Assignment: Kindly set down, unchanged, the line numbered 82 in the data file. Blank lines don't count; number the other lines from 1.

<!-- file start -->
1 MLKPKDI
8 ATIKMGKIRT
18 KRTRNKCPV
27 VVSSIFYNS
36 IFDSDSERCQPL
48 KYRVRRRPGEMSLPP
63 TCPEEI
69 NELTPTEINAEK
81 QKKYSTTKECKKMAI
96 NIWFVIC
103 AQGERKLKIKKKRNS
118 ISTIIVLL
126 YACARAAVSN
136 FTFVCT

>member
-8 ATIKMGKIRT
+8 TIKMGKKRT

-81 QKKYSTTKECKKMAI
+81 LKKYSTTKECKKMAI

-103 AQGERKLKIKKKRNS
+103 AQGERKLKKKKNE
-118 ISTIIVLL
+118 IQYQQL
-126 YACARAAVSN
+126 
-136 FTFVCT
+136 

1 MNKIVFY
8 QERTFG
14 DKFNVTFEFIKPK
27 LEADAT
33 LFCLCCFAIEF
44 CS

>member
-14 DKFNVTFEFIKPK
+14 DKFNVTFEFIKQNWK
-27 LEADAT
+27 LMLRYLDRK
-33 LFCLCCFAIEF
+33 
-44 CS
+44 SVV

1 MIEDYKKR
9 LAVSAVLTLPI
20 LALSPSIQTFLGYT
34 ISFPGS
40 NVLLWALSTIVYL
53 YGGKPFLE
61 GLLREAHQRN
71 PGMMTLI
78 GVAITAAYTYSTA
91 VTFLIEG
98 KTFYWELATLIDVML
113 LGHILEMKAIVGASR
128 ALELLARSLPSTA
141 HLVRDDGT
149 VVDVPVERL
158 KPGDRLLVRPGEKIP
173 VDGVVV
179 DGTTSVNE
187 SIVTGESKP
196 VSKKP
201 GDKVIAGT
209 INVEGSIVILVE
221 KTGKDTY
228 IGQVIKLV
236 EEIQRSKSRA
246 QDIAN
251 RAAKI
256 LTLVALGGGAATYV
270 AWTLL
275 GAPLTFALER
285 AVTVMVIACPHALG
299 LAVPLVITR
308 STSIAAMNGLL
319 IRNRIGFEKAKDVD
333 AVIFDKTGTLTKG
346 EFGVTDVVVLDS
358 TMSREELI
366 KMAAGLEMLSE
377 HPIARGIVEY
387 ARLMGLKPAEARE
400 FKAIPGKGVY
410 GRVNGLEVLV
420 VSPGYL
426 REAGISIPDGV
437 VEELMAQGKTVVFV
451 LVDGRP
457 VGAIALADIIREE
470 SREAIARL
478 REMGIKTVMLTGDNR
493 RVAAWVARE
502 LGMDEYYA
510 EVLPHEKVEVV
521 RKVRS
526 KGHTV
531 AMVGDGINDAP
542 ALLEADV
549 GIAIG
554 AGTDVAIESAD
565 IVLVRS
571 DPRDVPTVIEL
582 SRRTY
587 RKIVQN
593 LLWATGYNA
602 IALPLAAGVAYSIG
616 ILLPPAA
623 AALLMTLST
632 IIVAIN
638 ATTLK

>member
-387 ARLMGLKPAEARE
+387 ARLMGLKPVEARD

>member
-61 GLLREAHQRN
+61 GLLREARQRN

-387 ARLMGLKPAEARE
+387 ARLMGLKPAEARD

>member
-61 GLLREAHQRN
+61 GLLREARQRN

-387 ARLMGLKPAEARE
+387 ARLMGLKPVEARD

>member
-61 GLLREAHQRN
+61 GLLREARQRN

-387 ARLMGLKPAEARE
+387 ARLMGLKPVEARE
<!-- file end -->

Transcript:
387 ARLMGLKPAEARE